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Security and access

18th Aug 2021

All organisations planning to create a Changing Places toilet should first read our legal factsheet for advice.

It is up to each venue how they manage access to their Changing Places toilet.
In all cases a full risk assessment of the Changing Places toilet should be undertaken to include the surrounding area of the toilet so ask the following questions:

Is the location isolated?

Is the Changing Places toilet venue fully accessible by wheelchair?

What staff support is available to allow access and maintenance of the toilet?

This will inform decisions regarding access, security and good signage.

Open Access - Some venues prefer to keep the Changing Places toilet unlocked.
(e.g. Nottingham Contemporary Arts Centre, Aberdeen Royal Infirmary (radar key needed to access hoist), Great Ormond Street Hospital)

Key Schemes -

a) Uncontrolled access by key
A number of venues prefer a key scheme such as the RADAR National Key Scheme (NKS).

(e.g. Westfield Shopping Centre, Derby, Victoria Embankment London public toilets, Windmill Gardens Broughty Ferry Beach Dundee).These allow open access at any time to everyone who has a Radar key.

b) Controlled access by the venues own key, access fob or coded lock
Some venues (preferring to have more control locally and limiting access to those disabled people and their carers really needing the specific facilities in a Changing Places toilet) may keep it locked. The toilet can then be accessed by one of the following:

asking visitors to go to a nearby reception/ information point who will then open the facility by,

loaning a key,

giving a code number,

accessing via the toilet attendant,

(e.g. Tate Modern, IKEA Edinburgh, Ninewells Hospital Dundee. James Cook Hospital Middlesbrough)

 c) Membership schemes - registering the carer not the disabled person. The reason for this is each carer will have to indicate they understand how to use the equipment.

Membership schemes include:

1) Membership Card System Some venues operate a membership card scheme that the venue or local authority has set up themselves where each carer completes a registration form prior to first using the Changing Places toilet. They are then given a membership card which they show the attendant or at the information point on future visits. They then gain access via a member of staff or loan of a key. Most venues are happy for you to register on arrival via an attendant or information point (e.g. Nottingham City Centre, Braehead Shopping Centre, Glasgow) These may or may not require forms of ID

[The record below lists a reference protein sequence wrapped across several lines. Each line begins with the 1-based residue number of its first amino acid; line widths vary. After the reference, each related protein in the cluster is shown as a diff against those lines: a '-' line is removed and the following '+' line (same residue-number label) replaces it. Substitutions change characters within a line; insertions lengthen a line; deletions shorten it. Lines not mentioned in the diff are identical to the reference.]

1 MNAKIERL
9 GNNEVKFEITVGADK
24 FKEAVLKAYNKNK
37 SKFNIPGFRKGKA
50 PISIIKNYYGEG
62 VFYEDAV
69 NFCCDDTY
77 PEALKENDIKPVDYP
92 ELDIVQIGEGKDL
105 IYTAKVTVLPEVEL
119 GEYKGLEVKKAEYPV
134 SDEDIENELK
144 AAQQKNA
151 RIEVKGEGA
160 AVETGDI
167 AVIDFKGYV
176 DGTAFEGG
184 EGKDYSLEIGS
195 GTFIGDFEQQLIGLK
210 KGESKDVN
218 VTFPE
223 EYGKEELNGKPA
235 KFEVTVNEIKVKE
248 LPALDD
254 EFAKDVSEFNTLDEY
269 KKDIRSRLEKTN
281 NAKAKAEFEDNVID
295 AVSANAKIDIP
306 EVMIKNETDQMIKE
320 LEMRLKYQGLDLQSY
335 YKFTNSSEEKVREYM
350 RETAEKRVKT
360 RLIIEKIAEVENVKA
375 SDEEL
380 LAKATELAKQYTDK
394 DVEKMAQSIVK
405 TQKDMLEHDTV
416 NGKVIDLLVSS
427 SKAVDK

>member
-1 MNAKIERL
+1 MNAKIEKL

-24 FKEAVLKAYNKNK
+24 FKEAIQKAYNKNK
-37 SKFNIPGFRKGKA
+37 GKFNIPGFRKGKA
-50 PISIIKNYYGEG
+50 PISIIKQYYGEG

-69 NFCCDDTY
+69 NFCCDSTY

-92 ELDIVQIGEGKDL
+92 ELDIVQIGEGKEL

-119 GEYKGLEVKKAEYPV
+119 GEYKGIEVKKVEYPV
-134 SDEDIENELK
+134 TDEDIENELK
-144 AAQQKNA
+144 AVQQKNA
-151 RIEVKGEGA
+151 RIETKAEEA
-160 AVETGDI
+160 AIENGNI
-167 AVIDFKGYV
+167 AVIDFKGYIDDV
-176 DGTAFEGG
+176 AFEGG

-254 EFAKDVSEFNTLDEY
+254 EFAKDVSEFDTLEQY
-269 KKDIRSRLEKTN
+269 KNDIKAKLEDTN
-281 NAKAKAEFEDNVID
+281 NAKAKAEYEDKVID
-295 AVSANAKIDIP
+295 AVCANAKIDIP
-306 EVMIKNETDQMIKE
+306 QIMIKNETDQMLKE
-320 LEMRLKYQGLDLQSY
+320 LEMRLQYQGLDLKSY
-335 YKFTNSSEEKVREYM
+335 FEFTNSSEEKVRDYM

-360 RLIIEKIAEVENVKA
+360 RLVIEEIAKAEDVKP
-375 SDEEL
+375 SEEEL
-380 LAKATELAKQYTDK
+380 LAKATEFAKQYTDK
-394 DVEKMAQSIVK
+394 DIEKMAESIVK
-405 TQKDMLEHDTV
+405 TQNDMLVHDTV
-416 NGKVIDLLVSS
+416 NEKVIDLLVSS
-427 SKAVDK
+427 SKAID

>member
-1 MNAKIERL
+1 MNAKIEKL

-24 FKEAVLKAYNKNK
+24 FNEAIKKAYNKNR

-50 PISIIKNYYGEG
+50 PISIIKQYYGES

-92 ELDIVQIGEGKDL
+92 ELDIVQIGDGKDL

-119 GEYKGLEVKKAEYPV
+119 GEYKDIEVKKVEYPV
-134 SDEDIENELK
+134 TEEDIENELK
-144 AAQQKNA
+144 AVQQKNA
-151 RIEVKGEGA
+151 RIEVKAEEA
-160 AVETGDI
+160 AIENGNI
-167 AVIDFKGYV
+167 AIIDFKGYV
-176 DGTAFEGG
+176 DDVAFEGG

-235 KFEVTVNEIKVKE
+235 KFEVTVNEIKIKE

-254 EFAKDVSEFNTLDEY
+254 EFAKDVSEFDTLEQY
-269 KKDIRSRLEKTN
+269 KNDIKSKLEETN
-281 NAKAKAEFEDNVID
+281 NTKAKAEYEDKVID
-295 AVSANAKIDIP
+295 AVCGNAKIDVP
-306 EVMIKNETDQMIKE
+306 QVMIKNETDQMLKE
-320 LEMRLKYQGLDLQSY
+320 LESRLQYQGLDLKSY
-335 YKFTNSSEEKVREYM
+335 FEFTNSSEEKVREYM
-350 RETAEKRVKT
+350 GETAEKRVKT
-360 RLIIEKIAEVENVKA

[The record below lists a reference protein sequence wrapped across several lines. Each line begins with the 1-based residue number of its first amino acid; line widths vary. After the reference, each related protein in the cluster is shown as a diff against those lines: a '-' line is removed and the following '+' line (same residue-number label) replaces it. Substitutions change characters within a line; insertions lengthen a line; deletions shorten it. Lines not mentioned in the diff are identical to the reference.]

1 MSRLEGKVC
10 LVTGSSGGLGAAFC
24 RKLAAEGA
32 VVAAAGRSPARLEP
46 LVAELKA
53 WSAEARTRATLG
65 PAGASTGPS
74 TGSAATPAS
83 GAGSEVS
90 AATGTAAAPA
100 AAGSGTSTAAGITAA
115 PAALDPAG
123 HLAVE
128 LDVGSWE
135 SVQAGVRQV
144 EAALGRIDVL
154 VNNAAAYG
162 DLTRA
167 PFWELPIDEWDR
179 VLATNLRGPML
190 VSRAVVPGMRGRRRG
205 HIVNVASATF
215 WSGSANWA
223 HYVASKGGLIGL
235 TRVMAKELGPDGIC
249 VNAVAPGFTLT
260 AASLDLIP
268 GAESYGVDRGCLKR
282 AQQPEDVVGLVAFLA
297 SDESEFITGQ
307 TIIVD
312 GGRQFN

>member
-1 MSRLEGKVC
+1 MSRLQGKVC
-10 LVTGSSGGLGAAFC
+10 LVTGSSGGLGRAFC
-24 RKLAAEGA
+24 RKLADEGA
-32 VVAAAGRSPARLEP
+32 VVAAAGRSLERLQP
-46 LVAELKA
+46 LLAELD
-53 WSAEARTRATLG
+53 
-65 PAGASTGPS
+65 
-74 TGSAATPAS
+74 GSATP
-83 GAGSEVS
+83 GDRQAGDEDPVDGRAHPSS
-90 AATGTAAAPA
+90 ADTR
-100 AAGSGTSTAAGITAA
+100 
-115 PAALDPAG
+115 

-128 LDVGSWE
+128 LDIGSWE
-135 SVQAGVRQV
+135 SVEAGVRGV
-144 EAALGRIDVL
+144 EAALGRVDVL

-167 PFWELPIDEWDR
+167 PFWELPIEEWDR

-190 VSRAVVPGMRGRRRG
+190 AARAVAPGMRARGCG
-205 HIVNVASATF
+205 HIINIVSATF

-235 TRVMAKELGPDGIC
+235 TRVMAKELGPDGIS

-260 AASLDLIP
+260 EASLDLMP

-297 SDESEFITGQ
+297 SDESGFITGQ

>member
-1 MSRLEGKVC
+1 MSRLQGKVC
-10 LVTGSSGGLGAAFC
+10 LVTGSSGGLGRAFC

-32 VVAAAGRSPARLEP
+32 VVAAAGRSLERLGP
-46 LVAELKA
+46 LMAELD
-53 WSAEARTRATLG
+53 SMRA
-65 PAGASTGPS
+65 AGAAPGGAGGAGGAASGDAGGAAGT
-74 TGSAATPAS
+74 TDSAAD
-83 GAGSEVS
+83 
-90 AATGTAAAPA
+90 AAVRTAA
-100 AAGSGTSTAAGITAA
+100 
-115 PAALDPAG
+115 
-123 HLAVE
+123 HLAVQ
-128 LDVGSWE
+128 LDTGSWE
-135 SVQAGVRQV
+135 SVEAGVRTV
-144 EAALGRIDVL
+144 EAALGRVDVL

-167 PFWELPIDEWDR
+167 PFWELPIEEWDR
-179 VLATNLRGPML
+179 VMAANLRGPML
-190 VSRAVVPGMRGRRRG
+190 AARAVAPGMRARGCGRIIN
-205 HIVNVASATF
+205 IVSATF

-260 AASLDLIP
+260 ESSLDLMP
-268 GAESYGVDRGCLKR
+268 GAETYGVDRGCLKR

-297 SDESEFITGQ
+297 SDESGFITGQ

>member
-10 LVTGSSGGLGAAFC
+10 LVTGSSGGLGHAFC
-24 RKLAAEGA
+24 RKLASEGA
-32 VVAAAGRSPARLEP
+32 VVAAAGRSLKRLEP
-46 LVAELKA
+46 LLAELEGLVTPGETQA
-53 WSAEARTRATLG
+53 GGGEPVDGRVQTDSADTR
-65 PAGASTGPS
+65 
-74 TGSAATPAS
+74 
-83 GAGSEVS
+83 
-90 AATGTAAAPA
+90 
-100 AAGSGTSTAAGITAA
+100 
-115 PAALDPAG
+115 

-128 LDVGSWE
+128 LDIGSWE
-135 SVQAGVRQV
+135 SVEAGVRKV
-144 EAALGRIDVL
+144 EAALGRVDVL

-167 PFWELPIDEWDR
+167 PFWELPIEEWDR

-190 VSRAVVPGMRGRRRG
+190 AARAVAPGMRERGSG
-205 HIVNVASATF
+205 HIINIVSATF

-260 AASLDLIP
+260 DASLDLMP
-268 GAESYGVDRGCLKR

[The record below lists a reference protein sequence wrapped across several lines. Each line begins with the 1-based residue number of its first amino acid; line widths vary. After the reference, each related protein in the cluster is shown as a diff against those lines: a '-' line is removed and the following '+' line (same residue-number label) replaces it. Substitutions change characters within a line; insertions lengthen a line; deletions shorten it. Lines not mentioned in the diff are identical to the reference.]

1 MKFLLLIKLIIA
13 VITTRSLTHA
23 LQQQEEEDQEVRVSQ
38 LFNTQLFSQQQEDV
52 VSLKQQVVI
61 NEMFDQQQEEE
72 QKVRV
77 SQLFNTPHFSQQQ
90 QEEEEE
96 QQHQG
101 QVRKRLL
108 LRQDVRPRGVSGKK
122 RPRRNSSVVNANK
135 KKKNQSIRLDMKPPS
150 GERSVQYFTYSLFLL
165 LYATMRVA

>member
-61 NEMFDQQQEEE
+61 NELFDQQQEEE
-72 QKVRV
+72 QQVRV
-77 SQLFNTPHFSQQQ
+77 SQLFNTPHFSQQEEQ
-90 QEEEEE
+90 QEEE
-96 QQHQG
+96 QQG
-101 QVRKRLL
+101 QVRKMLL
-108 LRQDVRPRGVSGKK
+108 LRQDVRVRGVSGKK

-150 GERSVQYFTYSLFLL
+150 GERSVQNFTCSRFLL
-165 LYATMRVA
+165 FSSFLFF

2)  Membership schemes which offer carers their own Key/Access Fob for future independent use.
Some venues operate a membership scheme where the carer registers in advance (this may be on site or via a prior application process with the carers providing proof of identification). After completing a membership form they are given their own key or electronic access fob allowing independent access at all times. (Examples of Electronic access fobs can be found at Middlesbrough Bus Station and Eldon Square Shopping Centre Newcastle). These schemes may record access whenever the toilet is used and can be linked to control centres e.g. local shopmobility base for security/cleaning etc. Other venues such as Chalkwell Shelter, Southend on Sea carers apply to the Local Authority in advance with proof of ID and are sent their own key.
In the case of membership in advance venues should make arrangements to manage the situation should someone arrive needing to use the toilet in an emergency. Clear signage explaining how carers can gain emergency access should be on display.       
Benefits of a key/membership scheme:
• It is a way to counter vandalism and misuse
• It may  remove the need for an attendant which can reduce costs

If a  key/membership scheme has been set up then you can add in safeguards by asking people signing up to the scheme to self-declare competence to use the equipment

All Changing Places toilets should display clear signage indicating how access can be gained. It is also vital that information about access and the need for users to bring their own slings etc is put on relevant Council and venues websites, publicity leaflets and promotional material.

RADAR National Key Scheme (NKS)
• You should be able to obtain a RADAR NKS key by contacting an Access Officer at your local authority.

For those who are unable to obtain an NKS key in their own locality try Disability Rights UK or contact RADAR directly.